Transcription factors play the ultimate role in dictating cell identity, but we still don’t fully understand the molecular basis of their function. Differentiation of naïve CD4+ T cells into different helper subtypes allows tailoring of the immune response to different pathogens and to cancer. However, abnormal patterns of T cell polarization can lead to autoimmune and inflammatory diseases or allergies and T cell dysfunction limits the immune response to cancer. This provides a powerful model system for the study of transcription factor function in cell specification and disease.
The lineage-determining transcription factors T-bet and GATA3 control Th1 and Th2 differentiation, respectively. T-bet directly activates the Th1 signature cytokine interferon gamma (IFNG) and represses the Th2 cytokines IL4, IL5 and IL13, while Gata3 displays the opposite functionality. We have extended this knowledge of T-bet and GATA3 function by showing that the proteins bind across extensive cis-regulatory regions at a key set of immune regulatory genes (Kanhere et al., 2012; Gokmen et al., 2013; Henderson et al., 2021). We have also found that T-bet binding to its target genes is disrupted by genetic variants that are associated with inflammatory disease suggesting that alterations in T-bet function may be a causative factor in these cases (Soderquest et al., 2017).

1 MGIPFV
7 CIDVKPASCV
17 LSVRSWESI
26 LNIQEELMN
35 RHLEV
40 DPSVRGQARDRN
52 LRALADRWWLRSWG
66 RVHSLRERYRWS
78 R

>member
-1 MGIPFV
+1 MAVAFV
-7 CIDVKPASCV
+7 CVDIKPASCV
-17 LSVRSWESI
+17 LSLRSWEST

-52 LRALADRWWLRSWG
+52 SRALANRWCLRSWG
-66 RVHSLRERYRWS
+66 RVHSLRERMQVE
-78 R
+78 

We are also investigating the mechanisms through which T-bet activates Th1 gene expression. We have found that T-bet activates genes through recruitment of the elongation factor P-TEFb (Hertweck et al., 2016; Figure 1) and that CDK9 inhibitors that block P-TEFb function abrogate Th1-mediated inflammatory disease (Hertweck et al., 2016). We are currently seeking to understand the mechanisms through which T-bet recruits co-activators and how its interplay with other lineage-determining transcription factors governs CD4+ T cell fate. We have recently extended our studies to tumour-infiltrating T cells. With Sergio Quezada, we determined the contributions of Blimp-1 and T-bet to cytotoxic CD4+ T cell function in tumour immunity (Śledzińska et al., 2020) and we are currently identifying the mechanisms through which these transcriptional regulators mediate their effects.